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Criterion-related validity and longitudinal functioning of the DSM-5 alternative model pathological personality traits in a clinical sample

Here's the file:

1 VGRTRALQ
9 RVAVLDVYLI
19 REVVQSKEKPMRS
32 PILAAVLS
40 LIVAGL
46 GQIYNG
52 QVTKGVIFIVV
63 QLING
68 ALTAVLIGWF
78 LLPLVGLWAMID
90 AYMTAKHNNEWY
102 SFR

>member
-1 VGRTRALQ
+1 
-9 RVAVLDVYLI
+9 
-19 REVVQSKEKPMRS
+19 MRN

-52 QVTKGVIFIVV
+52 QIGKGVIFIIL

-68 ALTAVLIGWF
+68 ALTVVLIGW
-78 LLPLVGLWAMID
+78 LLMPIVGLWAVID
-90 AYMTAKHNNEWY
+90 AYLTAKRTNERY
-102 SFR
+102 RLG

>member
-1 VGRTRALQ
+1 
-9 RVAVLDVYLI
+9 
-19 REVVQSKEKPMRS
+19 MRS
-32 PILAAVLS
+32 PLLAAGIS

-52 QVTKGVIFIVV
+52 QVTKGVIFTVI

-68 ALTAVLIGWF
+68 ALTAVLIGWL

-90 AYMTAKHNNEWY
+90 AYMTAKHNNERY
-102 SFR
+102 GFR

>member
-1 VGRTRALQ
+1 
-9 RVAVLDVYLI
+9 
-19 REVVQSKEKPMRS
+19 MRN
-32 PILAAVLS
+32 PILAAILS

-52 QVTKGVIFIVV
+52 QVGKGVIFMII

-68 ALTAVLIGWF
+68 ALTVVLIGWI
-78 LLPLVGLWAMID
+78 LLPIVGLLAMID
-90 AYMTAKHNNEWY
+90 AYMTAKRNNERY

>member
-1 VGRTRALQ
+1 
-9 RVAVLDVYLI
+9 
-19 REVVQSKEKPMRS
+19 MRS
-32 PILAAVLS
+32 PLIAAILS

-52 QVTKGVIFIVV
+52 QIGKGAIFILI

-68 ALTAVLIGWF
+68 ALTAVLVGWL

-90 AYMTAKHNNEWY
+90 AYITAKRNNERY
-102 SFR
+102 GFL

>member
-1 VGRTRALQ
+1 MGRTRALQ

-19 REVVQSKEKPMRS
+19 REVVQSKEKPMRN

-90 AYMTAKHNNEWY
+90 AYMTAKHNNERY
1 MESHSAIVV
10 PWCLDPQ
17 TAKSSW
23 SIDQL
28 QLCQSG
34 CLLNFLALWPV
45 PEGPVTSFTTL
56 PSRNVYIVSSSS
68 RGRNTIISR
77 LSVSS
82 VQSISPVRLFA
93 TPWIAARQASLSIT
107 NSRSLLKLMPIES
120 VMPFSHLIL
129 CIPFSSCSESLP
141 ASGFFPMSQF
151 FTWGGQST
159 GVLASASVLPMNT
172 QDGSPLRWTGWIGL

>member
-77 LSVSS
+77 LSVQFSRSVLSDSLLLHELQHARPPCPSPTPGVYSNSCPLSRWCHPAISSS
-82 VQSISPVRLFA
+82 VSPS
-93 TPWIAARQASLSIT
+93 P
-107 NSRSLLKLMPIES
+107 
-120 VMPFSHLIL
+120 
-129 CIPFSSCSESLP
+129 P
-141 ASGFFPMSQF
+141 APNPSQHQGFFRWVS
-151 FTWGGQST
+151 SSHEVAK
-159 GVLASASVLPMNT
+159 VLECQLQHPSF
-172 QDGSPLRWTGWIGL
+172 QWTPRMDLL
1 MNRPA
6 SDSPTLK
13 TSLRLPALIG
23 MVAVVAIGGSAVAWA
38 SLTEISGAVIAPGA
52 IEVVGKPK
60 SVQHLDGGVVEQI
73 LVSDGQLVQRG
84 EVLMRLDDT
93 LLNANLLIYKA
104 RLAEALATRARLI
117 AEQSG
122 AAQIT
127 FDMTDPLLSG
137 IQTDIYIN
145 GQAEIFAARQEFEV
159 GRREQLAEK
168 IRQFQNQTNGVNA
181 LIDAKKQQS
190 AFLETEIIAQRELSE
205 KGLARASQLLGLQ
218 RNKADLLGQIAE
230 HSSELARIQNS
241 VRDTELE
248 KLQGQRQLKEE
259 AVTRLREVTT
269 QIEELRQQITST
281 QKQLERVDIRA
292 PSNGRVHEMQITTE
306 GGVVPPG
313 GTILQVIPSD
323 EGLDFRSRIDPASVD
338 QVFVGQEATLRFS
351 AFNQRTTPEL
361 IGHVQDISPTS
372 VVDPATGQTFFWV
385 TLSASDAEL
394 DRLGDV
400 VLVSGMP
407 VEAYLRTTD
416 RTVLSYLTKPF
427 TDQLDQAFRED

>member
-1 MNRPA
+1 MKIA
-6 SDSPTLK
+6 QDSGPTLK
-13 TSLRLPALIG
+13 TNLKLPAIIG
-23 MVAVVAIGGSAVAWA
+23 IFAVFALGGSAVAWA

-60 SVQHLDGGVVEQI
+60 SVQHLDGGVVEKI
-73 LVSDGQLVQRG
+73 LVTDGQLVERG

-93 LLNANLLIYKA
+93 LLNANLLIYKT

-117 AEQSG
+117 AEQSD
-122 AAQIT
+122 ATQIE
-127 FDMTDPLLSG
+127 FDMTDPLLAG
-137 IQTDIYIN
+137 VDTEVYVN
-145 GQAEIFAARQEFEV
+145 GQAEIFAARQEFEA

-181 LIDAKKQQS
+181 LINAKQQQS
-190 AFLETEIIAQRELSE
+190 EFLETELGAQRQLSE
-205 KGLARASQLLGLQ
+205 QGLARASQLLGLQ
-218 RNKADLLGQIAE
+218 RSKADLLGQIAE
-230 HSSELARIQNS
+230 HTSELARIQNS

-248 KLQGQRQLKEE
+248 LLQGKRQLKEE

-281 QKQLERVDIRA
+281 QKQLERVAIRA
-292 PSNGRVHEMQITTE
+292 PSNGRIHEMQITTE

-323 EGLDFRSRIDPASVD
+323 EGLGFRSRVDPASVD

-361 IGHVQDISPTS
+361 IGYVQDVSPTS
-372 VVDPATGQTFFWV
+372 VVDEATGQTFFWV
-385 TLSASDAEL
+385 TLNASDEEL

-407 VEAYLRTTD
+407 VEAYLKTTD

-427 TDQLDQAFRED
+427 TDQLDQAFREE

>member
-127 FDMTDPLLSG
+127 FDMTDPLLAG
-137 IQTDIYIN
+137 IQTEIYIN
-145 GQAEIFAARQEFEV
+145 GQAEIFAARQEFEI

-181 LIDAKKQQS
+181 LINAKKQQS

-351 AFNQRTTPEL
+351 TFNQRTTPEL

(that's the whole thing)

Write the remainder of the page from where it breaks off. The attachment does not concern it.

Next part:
Few studies have examined the longitudinal functioning of pathological personality traits (PPTs) as described by the DSM-5 alternative model. The current study described the patterns of stability and change in PPTs over a two-month period among inpatients receiving substance use treatment. We examined temporal measurement invariance in PPTs to determine whether the observed change was true or artifactual. Finally, we examined i) the direction and magnitude of change in PPTs, and ii) their relationship with stability and change in psychological distress. PPTs showed very little differential item functioning over time, suggesting true change in the traits. Latent difference score analyses revealed a decrease in many PPTs over the 2-month treatment period, and initial levels of PPTs were negatively related to degree of change suggesting regression to the mean. Participants decreased on PPT traits related to domains of negative affectivity, detachment, disinhibition, and psychoticism but not antagonism. Bivariate latent difference score analyses indicated that PPT initial levels and difference scores were correlated with those of distress. Data provide support for the clinical utility of the PPTs in detecting short-term change.